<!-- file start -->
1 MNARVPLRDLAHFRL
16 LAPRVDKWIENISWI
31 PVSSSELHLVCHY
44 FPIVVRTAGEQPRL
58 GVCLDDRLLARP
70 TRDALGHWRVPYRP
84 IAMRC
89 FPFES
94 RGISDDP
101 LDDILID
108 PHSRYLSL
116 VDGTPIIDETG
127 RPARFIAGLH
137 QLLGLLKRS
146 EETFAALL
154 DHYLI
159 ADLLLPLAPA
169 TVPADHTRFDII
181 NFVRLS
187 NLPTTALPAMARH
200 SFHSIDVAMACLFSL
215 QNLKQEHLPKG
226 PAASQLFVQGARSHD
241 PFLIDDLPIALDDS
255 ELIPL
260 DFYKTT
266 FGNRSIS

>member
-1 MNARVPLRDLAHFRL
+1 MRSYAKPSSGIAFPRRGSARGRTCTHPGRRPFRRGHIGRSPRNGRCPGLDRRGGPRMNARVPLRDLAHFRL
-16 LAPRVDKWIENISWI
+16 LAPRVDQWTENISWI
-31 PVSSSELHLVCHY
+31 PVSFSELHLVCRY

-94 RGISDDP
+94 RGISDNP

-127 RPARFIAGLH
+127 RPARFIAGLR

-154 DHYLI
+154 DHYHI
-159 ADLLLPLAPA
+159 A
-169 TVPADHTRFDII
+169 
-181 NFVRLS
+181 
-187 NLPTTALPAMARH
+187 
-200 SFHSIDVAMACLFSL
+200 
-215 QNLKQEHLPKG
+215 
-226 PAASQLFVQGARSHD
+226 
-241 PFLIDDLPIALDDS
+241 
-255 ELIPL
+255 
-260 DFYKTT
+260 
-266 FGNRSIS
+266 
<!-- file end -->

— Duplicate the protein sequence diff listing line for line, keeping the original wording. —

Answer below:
1 MNARVPLRDLAHFRL
16 LAPRVDKWIENISWI
31 PVSSSELHLVCHY
44 FPIVVRTAGEQPRL
58 GVCLDDRLLARP
70 TRDALGHWRVPYRP
84 IAMRC
89 FPFES
94 RGISDDP
101 LDDILID
108 PHSRYLSL
116 VDGTPIIDETG
127 RPARFIAGLH
137 QLLGLLKRS
146 EETFAALL
154 DHYLI
159 ADLLLPLAPA
169 TVPADHTRFDII
181 NFVRLS
187 NLPTTALPAMARH
200 SFHSIDVAMACLFSL
215 QNLKQEHLPKG
226 PAASQLFVQGARSHD
241 PFLIDDLPIALDDS
255 ELIPL
260 DFYKTT
266 FGNRSIS

>member
-1 MNARVPLRDLAHFRL
+1 MRSYAKPSSGIAFPRRGSARGRTCTHPGRRPFRRGHIGRSPRNGRCPGLDRRGGPRMNARVPLRDLAHFRL
-16 LAPRVDKWIENISWI
+16 LAPRVDQWTENISWI
-31 PVSSSELHLVCHY
+31 PVSFSELHLVCRY

-94 RGISDDP
+94 RGISDNP

-127 RPARFIAGLH
+127 RPARFIAGLR

-154 DHYLI
+154 DHYHI
-159 ADLLLPLAPA
+159 A
-169 TVPADHTRFDII
+169 
-181 NFVRLS
+181 
-187 NLPTTALPAMARH
+187 
-200 SFHSIDVAMACLFSL
+200 
-215 QNLKQEHLPKG
+215 
-226 PAASQLFVQGARSHD
+226 
-241 PFLIDDLPIALDDS
+241 
-255 ELIPL
+255 
-260 DFYKTT
+260 
-266 FGNRSIS
+266 